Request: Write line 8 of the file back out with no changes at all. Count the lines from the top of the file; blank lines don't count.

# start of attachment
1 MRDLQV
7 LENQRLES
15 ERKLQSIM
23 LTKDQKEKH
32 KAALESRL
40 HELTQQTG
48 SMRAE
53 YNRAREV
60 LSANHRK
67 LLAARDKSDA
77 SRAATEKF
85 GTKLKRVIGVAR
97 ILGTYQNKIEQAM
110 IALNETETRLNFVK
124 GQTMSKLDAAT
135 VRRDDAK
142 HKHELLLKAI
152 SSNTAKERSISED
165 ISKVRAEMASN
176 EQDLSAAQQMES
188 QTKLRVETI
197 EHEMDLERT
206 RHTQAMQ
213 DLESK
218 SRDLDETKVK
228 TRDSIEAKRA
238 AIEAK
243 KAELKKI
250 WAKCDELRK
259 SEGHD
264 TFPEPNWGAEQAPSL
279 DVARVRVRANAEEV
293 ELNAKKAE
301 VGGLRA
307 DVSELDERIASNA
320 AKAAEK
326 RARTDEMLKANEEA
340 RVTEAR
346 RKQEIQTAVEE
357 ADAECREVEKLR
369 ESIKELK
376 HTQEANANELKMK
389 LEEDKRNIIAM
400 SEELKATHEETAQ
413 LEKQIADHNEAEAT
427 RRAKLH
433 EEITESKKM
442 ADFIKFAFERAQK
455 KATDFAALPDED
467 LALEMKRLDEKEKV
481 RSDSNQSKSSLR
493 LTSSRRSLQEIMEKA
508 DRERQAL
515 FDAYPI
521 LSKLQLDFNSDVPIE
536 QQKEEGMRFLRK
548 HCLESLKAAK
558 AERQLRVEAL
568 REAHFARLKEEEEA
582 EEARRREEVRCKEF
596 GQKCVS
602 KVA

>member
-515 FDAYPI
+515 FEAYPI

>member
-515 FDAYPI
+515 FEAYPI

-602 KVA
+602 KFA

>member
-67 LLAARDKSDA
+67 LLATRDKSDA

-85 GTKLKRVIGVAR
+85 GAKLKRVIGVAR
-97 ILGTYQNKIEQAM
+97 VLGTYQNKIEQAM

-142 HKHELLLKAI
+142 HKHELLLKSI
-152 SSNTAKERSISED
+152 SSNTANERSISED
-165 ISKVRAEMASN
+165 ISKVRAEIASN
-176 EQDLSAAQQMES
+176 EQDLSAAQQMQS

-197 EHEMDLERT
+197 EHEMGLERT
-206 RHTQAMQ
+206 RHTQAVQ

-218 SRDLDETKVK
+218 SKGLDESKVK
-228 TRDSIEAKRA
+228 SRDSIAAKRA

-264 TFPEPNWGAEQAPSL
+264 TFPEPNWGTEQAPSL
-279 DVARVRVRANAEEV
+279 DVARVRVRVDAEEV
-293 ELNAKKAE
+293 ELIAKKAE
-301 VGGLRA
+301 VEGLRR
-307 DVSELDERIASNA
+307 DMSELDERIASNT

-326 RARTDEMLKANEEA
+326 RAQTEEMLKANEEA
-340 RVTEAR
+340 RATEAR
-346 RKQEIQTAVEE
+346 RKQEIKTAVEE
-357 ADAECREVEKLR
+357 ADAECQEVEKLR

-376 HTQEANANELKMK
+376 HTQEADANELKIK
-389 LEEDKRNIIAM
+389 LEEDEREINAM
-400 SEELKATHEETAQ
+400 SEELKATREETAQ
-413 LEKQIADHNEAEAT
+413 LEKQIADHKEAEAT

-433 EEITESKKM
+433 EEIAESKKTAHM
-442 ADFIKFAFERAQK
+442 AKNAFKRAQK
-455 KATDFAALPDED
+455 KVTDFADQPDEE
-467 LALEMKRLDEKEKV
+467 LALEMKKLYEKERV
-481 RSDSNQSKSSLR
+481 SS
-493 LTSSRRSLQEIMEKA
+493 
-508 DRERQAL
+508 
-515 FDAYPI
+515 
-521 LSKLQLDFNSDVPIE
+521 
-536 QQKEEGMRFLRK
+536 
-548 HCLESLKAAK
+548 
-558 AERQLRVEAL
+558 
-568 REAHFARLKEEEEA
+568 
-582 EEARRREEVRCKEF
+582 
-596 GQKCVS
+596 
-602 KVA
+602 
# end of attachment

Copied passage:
53 YNRAREV